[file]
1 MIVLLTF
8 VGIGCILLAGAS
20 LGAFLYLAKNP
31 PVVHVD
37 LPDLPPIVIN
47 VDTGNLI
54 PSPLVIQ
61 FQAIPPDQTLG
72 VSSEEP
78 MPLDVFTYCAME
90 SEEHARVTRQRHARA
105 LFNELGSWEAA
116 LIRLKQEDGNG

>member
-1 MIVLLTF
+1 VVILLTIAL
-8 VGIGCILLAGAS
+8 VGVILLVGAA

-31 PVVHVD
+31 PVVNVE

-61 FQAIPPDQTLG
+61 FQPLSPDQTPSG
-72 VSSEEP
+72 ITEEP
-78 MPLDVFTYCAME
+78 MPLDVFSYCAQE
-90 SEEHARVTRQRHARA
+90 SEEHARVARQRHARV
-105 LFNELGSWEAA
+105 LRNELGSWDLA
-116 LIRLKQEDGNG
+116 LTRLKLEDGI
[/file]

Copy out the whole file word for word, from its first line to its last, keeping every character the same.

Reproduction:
1 MIVLLTF
8 VGIGCILLAGAS
20 LGAFLYLAKNP
31 PVVHVD
37 LPDLPPIVIN
47 VDTGNLI
54 PSPLVIQ
61 FQAIPPDQTLG
72 VSSEEP
78 MPLDVFTYCAME
90 SEEHARVTRQRHARA
105 LFNELGSWEAA
116 LIRLKQEDGNG

>member
-1 MIVLLTF
+1 VVILLTIAL
-8 VGIGCILLAGAS
+8 VGVILLVGAA

-31 PVVHVD
+31 PVVNVE

-61 FQAIPPDQTLG
+61 FQPLSPDQTPSG
-72 VSSEEP
+72 ITEEP
-78 MPLDVFTYCAME
+78 MPLDVFSYCAQE
-90 SEEHARVTRQRHARA
+90 SEEHARVARQRHARV
-105 LFNELGSWEAA
+105 LRNELGSWDLA
-116 LIRLKQEDGNG
+116 LTRLKLEDGI